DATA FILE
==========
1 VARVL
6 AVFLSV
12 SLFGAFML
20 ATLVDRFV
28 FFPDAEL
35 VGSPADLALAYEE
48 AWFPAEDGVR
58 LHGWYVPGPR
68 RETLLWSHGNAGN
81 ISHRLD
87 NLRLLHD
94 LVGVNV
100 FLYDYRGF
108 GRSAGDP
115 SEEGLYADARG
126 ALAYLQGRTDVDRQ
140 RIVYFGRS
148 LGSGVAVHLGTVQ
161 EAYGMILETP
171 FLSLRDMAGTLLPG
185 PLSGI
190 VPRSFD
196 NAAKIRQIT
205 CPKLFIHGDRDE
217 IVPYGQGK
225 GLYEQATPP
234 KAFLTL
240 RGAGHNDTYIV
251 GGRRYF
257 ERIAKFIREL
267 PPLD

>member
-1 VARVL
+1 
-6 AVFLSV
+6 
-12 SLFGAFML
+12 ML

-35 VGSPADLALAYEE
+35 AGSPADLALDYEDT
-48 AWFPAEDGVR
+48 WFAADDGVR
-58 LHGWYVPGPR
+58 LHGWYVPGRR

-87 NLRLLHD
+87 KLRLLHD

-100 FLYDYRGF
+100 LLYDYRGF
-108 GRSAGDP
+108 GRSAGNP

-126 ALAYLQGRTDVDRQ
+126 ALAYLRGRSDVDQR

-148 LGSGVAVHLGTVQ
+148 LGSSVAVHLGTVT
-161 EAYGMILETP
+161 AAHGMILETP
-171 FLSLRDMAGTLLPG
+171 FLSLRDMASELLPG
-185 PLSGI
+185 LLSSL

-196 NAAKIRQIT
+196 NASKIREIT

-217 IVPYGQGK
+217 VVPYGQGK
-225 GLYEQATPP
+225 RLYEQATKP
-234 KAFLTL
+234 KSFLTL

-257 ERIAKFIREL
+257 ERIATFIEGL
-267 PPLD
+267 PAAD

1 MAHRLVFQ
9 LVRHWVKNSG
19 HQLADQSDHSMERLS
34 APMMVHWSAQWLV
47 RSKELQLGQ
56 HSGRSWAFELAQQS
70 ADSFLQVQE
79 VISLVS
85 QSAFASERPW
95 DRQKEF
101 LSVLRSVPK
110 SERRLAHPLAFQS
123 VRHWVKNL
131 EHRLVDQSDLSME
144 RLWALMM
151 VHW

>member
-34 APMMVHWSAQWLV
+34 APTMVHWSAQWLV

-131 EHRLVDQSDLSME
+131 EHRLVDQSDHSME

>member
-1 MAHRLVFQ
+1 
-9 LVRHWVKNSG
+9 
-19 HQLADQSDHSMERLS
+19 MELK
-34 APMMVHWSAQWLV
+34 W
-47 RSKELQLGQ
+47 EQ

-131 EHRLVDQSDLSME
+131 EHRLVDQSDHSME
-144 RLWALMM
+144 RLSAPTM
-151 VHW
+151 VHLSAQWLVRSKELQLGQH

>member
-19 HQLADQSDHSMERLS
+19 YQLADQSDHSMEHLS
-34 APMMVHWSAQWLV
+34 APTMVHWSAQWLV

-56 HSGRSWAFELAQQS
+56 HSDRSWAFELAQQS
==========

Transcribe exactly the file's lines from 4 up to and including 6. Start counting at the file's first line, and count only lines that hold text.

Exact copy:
20 ATLVDRFV
28 FFPDAEL
35 VGSPADLALAYEE